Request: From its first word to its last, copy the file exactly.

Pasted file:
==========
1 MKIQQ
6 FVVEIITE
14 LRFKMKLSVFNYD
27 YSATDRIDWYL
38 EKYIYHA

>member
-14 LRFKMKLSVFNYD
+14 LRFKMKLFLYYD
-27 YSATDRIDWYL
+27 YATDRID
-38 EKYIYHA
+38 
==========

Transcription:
1 MKIQQ
6 FVVEIITE
14 LRFKMKLSVFNYD
27 YSATDRIDWYL
38 EKYIYHA

>member
-14 LRFKMKLSVFNYD
+14 LRFKMKLFLYYD
-27 YSATDRIDWYL
+27 YATDRID
-38 EKYIYHA
+38 